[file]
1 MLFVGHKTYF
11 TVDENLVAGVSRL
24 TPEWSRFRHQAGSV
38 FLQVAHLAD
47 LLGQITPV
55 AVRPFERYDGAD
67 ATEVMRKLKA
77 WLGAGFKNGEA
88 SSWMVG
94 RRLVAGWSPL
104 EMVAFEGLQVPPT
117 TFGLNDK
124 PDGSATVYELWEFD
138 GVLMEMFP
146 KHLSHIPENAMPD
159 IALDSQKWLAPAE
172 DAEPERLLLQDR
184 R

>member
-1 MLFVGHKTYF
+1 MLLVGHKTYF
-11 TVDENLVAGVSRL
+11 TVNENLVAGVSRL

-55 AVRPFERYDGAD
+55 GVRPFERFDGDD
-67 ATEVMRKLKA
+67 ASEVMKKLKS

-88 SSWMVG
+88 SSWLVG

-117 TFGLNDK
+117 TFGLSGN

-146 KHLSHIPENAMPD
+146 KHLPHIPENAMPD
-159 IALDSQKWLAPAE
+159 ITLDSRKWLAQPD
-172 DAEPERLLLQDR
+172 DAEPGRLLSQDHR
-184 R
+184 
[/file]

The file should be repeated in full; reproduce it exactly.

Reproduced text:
1 MLFVGHKTYF
11 TVDENLVAGVSRL
24 TPEWSRFRHQAGSV
38 FLQVAHLAD
47 LLGQITPV
55 AVRPFERYDGAD
67 ATEVMRKLKA
77 WLGAGFKNGEA
88 SSWMVG
94 RRLVAGWSPL
104 EMVAFEGLQVPPT
117 TFGLNDK
124 PDGSATVYELWEFD
138 GVLMEMFP
146 KHLSHIPENAMPD
159 IALDSQKWLAPAE
172 DAEPERLLLQDR
184 R

>member
-1 MLFVGHKTYF
+1 MLLVGHKTYF
-11 TVDENLVAGVSRL
+11 TVNENLVAGVSRL

-55 AVRPFERYDGAD
+55 GVRPFERFDGDD
-67 ATEVMRKLKA
+67 ASEVMKKLKS

-88 SSWMVG
+88 SSWLVG

-117 TFGLNDK
+117 TFGLSGN

-146 KHLSHIPENAMPD
+146 KHLPHIPENAMPD
-159 IALDSQKWLAPAE
+159 ITLDSRKWLAQPD
-172 DAEPERLLLQDR
+172 DAEPGRLLSQDHR
-184 R
+184 